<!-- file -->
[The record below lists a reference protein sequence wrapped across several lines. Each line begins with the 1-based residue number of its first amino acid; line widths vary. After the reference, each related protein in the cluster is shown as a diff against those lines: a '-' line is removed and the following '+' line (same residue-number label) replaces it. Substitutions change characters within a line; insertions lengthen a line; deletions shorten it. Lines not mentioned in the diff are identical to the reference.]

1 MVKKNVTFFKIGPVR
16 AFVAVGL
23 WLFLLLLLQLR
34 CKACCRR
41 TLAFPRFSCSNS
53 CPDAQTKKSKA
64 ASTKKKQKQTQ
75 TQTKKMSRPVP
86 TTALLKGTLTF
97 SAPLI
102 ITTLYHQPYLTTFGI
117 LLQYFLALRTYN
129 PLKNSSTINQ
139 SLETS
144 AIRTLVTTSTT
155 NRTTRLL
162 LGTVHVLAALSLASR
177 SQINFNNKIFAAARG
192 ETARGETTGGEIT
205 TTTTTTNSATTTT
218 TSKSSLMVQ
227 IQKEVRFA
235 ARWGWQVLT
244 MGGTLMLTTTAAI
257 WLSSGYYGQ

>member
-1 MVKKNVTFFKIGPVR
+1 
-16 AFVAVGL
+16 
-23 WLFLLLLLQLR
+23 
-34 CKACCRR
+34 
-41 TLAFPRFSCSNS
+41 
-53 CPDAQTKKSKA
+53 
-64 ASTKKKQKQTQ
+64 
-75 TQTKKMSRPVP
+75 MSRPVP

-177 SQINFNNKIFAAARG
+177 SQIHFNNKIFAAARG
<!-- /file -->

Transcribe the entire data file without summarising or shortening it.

[The record below lists a reference protein sequence wrapped across several lines. Each line begins with the 1-based residue number of its first amino acid; line widths vary. After the reference, each related protein in the cluster is shown as a diff against those lines: a '-' line is removed and the following '+' line (same residue-number label) replaces it. Substitutions change characters within a line; insertions lengthen a line; deletions shorten it. Lines not mentioned in the diff are identical to the reference.]

1 MVKKNVTFFKIGPVR
16 AFVAVGL
23 WLFLLLLLQLR
34 CKACCRR
41 TLAFPRFSCSNS
53 CPDAQTKKSKA
64 ASTKKKQKQTQ
75 TQTKKMSRPVP
86 TTALLKGTLTF
97 SAPLI
102 ITTLYHQPYLTTFGI
117 LLQYFLALRTYN
129 PLKNSSTINQ
139 SLETS
144 AIRTLVTTSTT
155 NRTTRLL
162 LGTVHVLAALSLASR
177 SQINFNNKIFAAARG
192 ETARGETTGGEIT
205 TTTTTTNSATTTT
218 TSKSSLMVQ
227 IQKEVRFA
235 ARWGWQVLT
244 MGGTLMLTTTAAI
257 WLSSGYYGQ

>member
-1 MVKKNVTFFKIGPVR
+1 
-16 AFVAVGL
+16 
-23 WLFLLLLLQLR
+23 
-34 CKACCRR
+34 
-41 TLAFPRFSCSNS
+41 
-53 CPDAQTKKSKA
+53 
-64 ASTKKKQKQTQ
+64 
-75 TQTKKMSRPVP
+75 MSRPVP

-177 SQINFNNKIFAAARG
+177 SQIHFNNKIFAAARG